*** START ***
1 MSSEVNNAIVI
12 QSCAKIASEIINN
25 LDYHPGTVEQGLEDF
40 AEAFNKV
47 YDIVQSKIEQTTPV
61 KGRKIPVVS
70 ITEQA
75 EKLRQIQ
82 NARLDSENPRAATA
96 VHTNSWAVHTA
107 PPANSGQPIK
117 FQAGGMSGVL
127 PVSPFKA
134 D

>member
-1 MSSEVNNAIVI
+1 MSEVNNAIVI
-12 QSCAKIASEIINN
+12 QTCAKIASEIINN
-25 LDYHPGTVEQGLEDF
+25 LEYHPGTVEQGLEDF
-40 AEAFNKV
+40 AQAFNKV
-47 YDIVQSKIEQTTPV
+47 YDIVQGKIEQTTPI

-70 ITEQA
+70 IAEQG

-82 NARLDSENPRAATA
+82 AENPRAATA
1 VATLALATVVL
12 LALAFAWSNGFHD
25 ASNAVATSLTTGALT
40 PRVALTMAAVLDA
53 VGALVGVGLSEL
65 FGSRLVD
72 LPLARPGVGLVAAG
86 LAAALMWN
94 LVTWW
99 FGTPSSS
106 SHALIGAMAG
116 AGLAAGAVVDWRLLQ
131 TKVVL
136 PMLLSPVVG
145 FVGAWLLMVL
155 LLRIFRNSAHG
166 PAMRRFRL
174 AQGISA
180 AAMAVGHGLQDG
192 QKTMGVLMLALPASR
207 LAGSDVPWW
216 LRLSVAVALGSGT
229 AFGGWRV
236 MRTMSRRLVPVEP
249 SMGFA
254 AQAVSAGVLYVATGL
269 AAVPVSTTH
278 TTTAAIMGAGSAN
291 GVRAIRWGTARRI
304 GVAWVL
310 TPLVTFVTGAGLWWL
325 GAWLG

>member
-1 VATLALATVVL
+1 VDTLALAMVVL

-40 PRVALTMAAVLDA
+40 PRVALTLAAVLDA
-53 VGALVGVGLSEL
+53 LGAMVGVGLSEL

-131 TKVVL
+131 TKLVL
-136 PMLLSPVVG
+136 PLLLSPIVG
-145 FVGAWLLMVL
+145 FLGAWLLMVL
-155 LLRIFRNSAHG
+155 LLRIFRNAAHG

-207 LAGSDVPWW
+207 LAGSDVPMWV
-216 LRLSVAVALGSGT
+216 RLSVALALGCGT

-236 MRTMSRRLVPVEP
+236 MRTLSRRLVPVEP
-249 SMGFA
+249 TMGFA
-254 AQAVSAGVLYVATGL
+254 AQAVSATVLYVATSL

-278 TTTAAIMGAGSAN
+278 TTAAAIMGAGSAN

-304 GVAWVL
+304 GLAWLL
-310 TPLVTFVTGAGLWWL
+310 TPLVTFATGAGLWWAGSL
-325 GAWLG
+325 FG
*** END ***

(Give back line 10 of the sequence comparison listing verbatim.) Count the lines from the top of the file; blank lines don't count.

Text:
96 VHTNSWAVHTA